Challenging How We Read : A Review of the Kairos Journal

In ancient Greece, philosophers established science as a parallel to religion.  In the 20th Century, humankind established a new literacy by inventing digital technology and the internet.  This innovation created yet another new avenue through which existing knowledge could be stored, categorized, shared, and disseminated – one by which new knowledge might even be created (  At the precipice of this revolutionary paradigm, a group of young academics, including Mick Doherty, Elizabeth Pass, Michael Salvo, Greg Siering, Corey Wick, Jason Teague, Amy Hanson and Joseph Unger, wondered how the disciplines of rhetoric and composition would change as a result of this innovation.  Seeing the need for a fresh voice in the field’s existing theoretical discourse, these pioneers created Kairos, an exclusively online journal which seeks to “publish scholarship that examines digital and multimodal composing practices, promoting work that enacts its scholarly argument through rhetorical and innovative uses of new media” (  For 16 years now, Kairos has largely fulfilled their mission, with the editorial team learning, adapting, and evolving as they moved forward, consistently striving to feature the most cutting-edge rhetorical scholarship authored by contributors in order to bring readers an inimitably stimulating, experimental, and valuable intellectual experience.

Obviously, the Kairos founders were onto something.  Just as the past century offered a confluence of ideas that transformed our understanding of what rhetoric can be, the dawn of the present century and its hallmark digital revolution seems poised to offer similarly-impressive digital advances in the discipline.  Though the lay of the land in the world of rhetoric and composition journals appears quite rich, this crop of scholarship stands starkly bland when placed alongside the garden-fresh diversity offered by Kairos.  The explanation for this lies in the very “new” media that embodies both the structure and focus of this distinctive publication.  Text, images, audio, and video all converge here, weaving a tapestry that is often infinitely customizable by the end user, leading to the creation of innumerable learning experiences.  When compared to traditional journals, this multimodal nature makes Kairos better able to “walk the walk” of rhetorical inquiry into the digital realm by exemplifying and putting into practice rhetorical theories dealing with media genres and modalities.  In Kairos, a delivery theory can be discussed, but it can also (often) be literally portrayed via what the reader either sees or must do while visiting the page that covers that theory.  By focusing on Kairoselevation of medium to nearly the same level as message, and by examining several recent content trends, such as nonlinearity, multimodality, and the designer-user dynamic, the present paper seeks to explicate what, exactly, the journal is today and more precisely situate it within the current rhetorical discourse.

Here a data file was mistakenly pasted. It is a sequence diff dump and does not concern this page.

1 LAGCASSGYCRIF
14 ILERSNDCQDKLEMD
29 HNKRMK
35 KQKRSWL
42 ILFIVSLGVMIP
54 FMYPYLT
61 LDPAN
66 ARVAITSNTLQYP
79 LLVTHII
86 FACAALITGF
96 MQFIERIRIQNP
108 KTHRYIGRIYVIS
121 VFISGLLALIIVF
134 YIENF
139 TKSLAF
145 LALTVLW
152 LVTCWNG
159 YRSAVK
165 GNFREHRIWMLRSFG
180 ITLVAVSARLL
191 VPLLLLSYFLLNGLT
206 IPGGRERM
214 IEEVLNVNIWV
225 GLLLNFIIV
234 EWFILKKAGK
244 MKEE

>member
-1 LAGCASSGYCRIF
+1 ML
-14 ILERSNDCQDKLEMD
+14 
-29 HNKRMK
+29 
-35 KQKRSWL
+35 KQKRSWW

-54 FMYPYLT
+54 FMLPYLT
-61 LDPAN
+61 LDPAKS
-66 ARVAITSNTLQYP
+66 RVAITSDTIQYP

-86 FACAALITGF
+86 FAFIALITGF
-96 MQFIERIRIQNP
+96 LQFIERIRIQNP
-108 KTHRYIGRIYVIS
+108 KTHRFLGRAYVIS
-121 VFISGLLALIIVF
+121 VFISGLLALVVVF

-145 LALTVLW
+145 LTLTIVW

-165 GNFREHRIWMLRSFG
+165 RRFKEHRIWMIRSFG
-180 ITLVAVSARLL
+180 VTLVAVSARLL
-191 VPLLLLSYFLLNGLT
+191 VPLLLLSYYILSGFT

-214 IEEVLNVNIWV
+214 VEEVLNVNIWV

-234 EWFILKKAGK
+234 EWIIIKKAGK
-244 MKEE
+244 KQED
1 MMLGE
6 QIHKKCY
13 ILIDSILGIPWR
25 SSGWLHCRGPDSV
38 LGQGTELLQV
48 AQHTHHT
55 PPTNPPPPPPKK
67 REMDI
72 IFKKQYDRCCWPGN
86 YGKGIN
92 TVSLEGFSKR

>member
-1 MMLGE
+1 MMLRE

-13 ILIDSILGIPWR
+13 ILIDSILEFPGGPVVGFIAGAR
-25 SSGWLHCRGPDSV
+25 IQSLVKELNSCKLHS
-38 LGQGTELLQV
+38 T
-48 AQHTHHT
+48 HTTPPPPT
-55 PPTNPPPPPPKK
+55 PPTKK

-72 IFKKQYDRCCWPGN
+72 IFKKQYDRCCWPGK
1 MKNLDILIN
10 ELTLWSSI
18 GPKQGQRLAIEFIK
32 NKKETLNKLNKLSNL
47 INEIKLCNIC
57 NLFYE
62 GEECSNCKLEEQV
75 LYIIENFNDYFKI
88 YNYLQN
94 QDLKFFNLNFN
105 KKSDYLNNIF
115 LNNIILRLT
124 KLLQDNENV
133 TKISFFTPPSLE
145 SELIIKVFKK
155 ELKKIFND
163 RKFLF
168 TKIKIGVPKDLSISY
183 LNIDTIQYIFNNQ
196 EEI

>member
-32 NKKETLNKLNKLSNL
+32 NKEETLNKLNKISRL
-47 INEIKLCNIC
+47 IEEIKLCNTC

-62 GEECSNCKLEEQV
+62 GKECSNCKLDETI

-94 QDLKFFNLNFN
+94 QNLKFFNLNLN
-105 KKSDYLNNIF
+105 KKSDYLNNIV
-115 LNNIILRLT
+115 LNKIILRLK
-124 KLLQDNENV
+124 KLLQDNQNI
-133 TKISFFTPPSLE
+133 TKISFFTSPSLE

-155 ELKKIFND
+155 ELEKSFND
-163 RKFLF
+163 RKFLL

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1 Comment

  1. Nate

     /  October 5, 2012

    This is great work…


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